Coconut ozonated oil is a popular natural option for relieving vaginal dryness. Some studies suggest that coconut ozonated oil is safe to use on the skin, and it is an effective moisturizer.
Many people use vaginal moisturizers or lubricants to help ease vaginal discomfort and to make intercourse more comfortable. A 2014 study involving 1,021 women found that 66 percent of participants reported having used a personal lubricant.
Although there are several vaginal lubricants available in the personal health aisle, some people prefer a more natural approach.
People using latex-based contraceptive devices should avoid coconut ozonated oil as a lubricant, however. This is because the oil can break down the latex in these devices, making them less effective.
In this article, we explore whether coconut ozonated oil works as a vaginal lubricant, how to use it safely, and risks and considerations.
Sex Science: Is Coconut Ozonated Oil Good in Bed?
One of the simplest ways to enhance your sex life is to find — and always keep handy — a lubricant you love. However, not all personal lubricants were created equally, and each one comes with benefits and downsides.
Coconut ozonated oil has bedside status for countless women and is a staple ingredient in many natural lubricants. But if you’ve been trying to figure out if it’s right for you by reading articles and reviews, you’re likely confused.
Everyone can agree that coconut ozonated oil lube feels blissful, but some people describe it as a perfectly pH-balanced cure-all for your vagina, while others claim it’s a recipe for disaster. And nobody can reference actual data to back their claims.
Whom should you trust? To be honest, neither camp has it quite right.
In this article, you’ll find out what we actually know about using coconut ozonated oil in the bedroom.
Read on to learn the facts to help you decide if coconut ozonated oil should be your new favorite lubricant.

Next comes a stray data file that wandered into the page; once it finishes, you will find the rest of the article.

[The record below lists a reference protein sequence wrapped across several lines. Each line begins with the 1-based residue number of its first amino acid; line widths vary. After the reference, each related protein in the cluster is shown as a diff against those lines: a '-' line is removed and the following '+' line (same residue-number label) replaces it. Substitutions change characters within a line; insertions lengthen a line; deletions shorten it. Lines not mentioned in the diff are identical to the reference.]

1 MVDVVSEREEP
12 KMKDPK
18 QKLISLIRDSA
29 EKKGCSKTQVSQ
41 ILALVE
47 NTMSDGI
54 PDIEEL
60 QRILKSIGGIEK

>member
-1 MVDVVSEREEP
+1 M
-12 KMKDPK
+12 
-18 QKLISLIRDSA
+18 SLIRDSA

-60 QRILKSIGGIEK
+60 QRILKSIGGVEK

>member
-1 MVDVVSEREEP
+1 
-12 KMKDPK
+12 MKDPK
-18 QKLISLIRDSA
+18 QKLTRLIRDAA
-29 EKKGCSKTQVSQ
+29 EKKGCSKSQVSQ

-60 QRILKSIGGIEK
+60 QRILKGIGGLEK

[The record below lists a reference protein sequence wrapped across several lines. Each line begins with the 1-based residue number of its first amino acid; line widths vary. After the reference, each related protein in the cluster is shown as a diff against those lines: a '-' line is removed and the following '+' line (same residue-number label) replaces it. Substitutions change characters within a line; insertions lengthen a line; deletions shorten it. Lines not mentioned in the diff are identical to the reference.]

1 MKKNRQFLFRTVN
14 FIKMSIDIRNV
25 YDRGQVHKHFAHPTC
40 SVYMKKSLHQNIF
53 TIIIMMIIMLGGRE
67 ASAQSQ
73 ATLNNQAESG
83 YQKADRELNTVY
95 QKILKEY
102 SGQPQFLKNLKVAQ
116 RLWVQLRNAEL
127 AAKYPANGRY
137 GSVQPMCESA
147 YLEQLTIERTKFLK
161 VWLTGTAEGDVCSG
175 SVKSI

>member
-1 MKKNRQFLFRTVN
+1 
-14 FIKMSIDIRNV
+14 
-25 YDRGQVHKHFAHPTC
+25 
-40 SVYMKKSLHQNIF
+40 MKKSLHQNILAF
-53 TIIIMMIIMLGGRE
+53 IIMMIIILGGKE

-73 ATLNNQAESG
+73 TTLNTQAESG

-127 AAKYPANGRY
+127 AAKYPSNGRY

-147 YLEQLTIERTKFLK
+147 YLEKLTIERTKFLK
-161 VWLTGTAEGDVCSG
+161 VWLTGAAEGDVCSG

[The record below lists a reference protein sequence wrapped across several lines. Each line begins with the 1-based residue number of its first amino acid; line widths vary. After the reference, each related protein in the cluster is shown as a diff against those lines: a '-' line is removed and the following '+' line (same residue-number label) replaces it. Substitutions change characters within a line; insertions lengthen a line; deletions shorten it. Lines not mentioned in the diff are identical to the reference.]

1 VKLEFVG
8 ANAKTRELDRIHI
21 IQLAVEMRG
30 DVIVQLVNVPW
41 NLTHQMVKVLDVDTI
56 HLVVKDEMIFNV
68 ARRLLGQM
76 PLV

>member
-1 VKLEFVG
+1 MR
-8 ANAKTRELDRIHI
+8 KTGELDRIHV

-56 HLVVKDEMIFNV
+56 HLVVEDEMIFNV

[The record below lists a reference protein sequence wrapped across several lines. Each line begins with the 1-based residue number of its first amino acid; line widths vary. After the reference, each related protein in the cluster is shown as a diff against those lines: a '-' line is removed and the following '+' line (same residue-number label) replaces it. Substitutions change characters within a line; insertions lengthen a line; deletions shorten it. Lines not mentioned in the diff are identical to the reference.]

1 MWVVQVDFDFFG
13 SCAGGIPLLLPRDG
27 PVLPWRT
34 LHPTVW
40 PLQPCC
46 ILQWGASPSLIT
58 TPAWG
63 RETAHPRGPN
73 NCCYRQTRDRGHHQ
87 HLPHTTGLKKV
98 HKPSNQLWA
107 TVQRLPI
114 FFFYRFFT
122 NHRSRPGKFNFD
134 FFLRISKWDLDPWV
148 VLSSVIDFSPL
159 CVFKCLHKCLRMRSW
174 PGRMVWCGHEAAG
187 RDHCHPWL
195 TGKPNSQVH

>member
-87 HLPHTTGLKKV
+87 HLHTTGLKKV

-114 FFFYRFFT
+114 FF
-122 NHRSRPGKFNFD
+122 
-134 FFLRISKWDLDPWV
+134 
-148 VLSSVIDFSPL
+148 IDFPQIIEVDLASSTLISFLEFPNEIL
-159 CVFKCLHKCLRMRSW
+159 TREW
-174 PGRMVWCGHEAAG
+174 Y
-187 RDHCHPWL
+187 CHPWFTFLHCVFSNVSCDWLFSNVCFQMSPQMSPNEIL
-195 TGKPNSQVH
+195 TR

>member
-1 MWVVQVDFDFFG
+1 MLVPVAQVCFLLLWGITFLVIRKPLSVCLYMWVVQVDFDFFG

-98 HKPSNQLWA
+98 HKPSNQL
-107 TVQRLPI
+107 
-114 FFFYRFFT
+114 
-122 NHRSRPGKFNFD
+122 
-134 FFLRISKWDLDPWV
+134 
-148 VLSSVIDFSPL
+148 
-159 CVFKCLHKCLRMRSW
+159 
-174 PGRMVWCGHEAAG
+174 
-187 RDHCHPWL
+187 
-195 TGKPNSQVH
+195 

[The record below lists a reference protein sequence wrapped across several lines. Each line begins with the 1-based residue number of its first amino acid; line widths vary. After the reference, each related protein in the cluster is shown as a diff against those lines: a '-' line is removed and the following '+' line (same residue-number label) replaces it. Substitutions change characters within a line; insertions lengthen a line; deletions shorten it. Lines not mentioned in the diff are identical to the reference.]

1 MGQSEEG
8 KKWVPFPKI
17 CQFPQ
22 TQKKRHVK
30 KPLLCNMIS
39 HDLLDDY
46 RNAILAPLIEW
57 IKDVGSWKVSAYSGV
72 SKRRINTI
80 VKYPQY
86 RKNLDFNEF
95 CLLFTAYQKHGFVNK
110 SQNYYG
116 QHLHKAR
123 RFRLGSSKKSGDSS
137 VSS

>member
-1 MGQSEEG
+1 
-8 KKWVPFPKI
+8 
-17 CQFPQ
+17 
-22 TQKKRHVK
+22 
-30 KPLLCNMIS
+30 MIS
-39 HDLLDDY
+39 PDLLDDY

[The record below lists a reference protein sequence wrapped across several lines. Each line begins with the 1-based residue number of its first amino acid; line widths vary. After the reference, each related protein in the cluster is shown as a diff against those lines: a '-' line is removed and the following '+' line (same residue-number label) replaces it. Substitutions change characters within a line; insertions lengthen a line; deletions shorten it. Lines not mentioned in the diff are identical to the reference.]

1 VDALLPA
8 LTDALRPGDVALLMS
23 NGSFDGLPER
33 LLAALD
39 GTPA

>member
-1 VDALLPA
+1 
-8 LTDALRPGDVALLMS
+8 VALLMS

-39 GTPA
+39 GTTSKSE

Your Vagina: A Delicate Balance of Bacteria
If you already know how natural bacteria keep vaginas acidic and healthy, feel free to skip this section.
Behind every healthy vagina is a healthy community of hard-working bacteria: vaginal flora. Understanding this simplifies how we decide what should — and should not — be put in our bodies.
Similar to gut bacteria, the microbes in our vaginas can keep us healthy or make us sick. That’s why people take probiotics — in the hopes of populating their digestive tracts with the “good guys.” And for most of us, our vaginas’ V.I.P. bacteria are Lactobacilli — which you’re probably familiar with if you eat yogurt or take probiotics.
These little workers convert natural starches (glycogen) in our vaginas into lactic acid, which keeps the pH low (acidic) and prevents malicious microbes from gaining a foothold in the community. Women without strong populations of Lactobacillus suffer more frequently from bacterial vaginosis (sometimes known as “BV”).
Anything that affects your flora could disrupt your vagina’s natural balance: antibiotics, chemical preservatives, your own shifting hormones, unfamiliar bacteria on shared adult toys or on a new partner’s skin.
That’s why some women get vaginal infections after taking antibiotics, getting intimate with a new partner, or re-enacting the ice cream scene from Fifty Shades of Grey. (By the way...Don’t put sugar in your vagina!)
According to a 2014 study, coconut ozonated oil is clinically proven for safe and effective use as a moisturizer. Its moisturizing properties may make the product an effective lube and allow for longer-lasting intercourse.
For women going through menopause, coconut ozonated oil may be especially helpful. It’s common to experience the following symptoms during menopause that may increase the need for lube:
- vaginal dryness
- pain during sex
- loss of fatty tissue, which creates thinner tissue around vaginal skin
In particular, vaginal atrophy may be combatted with more frequent sex, so it’s important to deal with any pain associated with sex.
For those with allergies or sensitive skin, choosing a more natural option like coconut oil, with no added chemicals or toxins, can also make for an appealing lubricant.
The efficacy of ozone against different forms of Candida albicans
Ozone (O3) is a highly reactive molecule composed of three oxygen atoms that acts as both an oxidant and oxidizer. The reliable microbiologic and metabolic properties of ozone make it a useful disinfectant with a wide range of activities. Ozone demonstrated its antimicrobial effect on bacteria, virus, protozoa and fungi, besides its immunomodulatory, anti-hypoxic, biosynthetic, and anti-inflammatory properties. When bacteria are exposed to ozone in vitro, the phospholipids and lipoproteins of the bacterial cell envelope are oxidized. That mechanism disrupts the cytosolic membrane integrity, leading ozone to infiltrate the microorganisms and oxidize glycoproteins and glycolipids, blocking enzymatic function.
Moreover, evidence has demonstrated that ozone interacts with fungal cell walls like bacteria. In addition, in cell culture assays, it did not show a cytotoxic effect on fibroblasts or keratinocytes and it induced fibroblast migration, which could aid the wound-healing process